Alzheimer’s Learning Day Gives Millennials a Chance to Step Up

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Alzheimer’s Learning Day Gives Millennials a Chance to Step Up An estimated 5.4 million Americans are living with Alzheimer’s disease, a number that is expected to rise as high as 16 million by 2050.i  As the number of Americans living with Alzheimer’s increases, so too does the need for both professional and family caregivers. On Alzheimer’s LearningSM Day, September 21st, Home Instead Senior Care® offices across the U.S. will provide Alzheimer’s webinars and training events for people of all ages.

Currently, millennials make up 25 percent of family caregivers in the U.S., and the number of millennials caring for a parent or grandparent with Alzheimer’s or other dementia related diseases must skyrocket to address a shrinking caregiver base.ii  As the number of Alzheimer’s diagnoses rises, the ratio of caregivers will shrink from 7:1 to 3:1 by 2050iii, and millennials may be tasked with taking on increased caring responsibilities, looking after both aging parents and grandparents.iv

“When we think of the family caregiver, we often picture a baby boomer responsible for caring for their elderly parent. But as the population ages, the responsibility of caregiving will increasingly fall on younger Americans,” explained Jeff Huber, president and CEO of the Home Instead Senior Care network.

“Millennials are already starting to take on caregiving roles in their families, and as Alzheimer’s diagnoses rise, it’s essential that they fully understand the disease and are armed with the necessary information to effectively care for those who have been diagnosed with Alzheimer’s or other forms of dementia.”

As part of Alzheimer’s Learning Day, a new website, AlzLearn.com, has been developed that includes links to various trainings designed to help educate society on how to help care for and create a welcoming community for those living with Alzheimer’s or other dementias and their caregivers. Training options range from five- to thirty-minute courses for a variety of audiences, including business owners, first responders, family caregivers and more.

“The resources that are being provided through Alzheimer’s Learning Day will not only give participants the opportunity to understand what it means to care for someone living with the disease and other forms of dementia,” says Huber, “but the chance to simply be more compassionate and respectful when the day inevitably occurs when they meet someone living with the disease.”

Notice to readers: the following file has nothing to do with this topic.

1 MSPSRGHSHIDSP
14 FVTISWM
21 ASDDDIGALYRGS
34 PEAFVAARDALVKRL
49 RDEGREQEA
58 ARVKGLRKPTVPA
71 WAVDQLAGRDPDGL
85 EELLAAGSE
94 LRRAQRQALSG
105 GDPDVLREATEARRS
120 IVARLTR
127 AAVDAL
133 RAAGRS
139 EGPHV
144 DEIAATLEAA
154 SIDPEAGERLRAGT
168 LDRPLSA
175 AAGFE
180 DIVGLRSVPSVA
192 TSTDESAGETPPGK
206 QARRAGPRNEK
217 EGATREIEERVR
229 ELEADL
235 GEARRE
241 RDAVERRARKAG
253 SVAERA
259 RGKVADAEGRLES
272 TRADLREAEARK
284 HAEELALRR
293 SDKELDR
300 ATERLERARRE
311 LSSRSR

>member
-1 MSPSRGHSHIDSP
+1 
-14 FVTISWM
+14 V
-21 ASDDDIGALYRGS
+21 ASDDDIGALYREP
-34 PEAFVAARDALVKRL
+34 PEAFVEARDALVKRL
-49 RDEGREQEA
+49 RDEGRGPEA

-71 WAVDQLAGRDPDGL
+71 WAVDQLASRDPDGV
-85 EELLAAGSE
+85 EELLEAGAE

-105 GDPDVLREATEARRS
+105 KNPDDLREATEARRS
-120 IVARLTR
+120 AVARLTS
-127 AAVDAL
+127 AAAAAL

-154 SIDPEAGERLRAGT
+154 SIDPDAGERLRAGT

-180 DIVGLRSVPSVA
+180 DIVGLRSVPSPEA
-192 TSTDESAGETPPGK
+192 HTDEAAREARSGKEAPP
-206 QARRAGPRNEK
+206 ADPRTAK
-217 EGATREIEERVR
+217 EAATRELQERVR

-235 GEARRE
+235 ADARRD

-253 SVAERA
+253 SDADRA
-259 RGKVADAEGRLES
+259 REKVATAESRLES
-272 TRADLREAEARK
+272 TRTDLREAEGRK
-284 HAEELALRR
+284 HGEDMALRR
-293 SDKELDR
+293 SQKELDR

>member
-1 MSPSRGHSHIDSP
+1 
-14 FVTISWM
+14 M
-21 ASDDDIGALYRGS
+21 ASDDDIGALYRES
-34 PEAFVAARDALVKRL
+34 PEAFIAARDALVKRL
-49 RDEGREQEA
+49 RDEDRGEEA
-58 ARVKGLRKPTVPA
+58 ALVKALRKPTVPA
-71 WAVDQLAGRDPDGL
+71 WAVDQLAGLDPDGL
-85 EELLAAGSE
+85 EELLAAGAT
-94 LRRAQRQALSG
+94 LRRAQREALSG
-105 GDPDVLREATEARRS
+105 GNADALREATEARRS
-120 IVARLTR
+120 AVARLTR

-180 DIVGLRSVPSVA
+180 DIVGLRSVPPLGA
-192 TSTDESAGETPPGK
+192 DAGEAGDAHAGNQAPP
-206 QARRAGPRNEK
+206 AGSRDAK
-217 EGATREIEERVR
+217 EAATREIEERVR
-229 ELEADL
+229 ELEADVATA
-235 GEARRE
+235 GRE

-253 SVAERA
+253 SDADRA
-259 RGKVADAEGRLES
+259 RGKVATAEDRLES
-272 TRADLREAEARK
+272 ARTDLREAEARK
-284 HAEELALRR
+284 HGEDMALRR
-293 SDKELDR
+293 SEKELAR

In advance of Alzheimer’s Learning Day, Americans across the country are invited to register for a webinar on the Alzheimer’s Learning Day website and visit Help For Alzheimer’s Families to take the following steps to learn, educate and share about Alzheimer’s and other dementias:

  1. Take the pledge - Visit the Alzheimer’s Learning Day website to take the pledge to participate in Alzheimer’s Learning Day.
  2. Learn the symptoms - Visit the Help for Alzheimer’s Families website to learn more about the symptoms and signs of Alzheimer’s and other dementias. 
  3. Read an article about Alzheimer’s - Visit the Help for Alzheimer’s Families website to find articles about Alzheimer’s.
  4. Watch and share the “I Will Remember You” video - Visit the Help For Alzheimer’s Families website and take the time to watch the “I Will Remember You” video.
  5. Take an E-Learning Class - Visit the Help for Alzheimer’s Families website to find an online Alzheimer’s and dementia class that interests you.

While millennials will become caregivers for those with Alzheimer’s in the near future, these are steps that anyone can take to become more informed about Alzheimer’s and other dementias.

“It is important that people from all generations learn more about Alzheimer’s and other dementias,” said Diane Bovenkamp, PhD, Vice President, Scientific Affairs at BrightFocus Foundation, and invited expert panelist in the Alzheimer’s Learning Day U.S. and Canada Professional Caregiver webinars taking place on September 21 and 26. “By educating ourselves about Alzheimer’s and dementia, we can create a community of caregivers ready to face the disease.”

Community members can view program resources and watch educational webinars with Alzheimer’s care experts the day of and after Alzheimer’s Learning Day on the Alzheimer’s Learning Day website www.AlzLearn.com. Or, contact your local Home Instead Senior Care office for additional resources and to learn how their professional CAREGiversSM may be able to assist. Find an office near you by visiting www.homeinstead.com/state/.

i  Alzheimer’s Association, 2017 ALZHEIMER'S DISEASE FACTS AND FIGURES http://www.alz.org/facts/ accessed June 15 2017  
ii  Alzheimer’s Association, Alzheimer’s Is Affecting Millennials http://www.alzheimersblog.org/2017/05/12/alzheimers-affecting-millennials/ accessed July 31 2017Association, 2017 ALZHEIMER'S DISEASE FACTS AND FIGURES http://www.alz.org/facts/ accessed June 15 2017  
iii  Joint Center for Housing Studies of Harvard University, Key Facts http://www.jchs.harvard.edu/sites/jchs.harvard.edu/files/jchs_housing_americas_older_adults_2014_key_facts.pdf accessed Aug 1 2017
iv  Caregiving.org, Dementia Caregiving in the U.S. http://www.caregiving.org/wp-content/uploads/2017/02/DementiaCaregivingFINAL_WEB.pdf accessed July 31 2017

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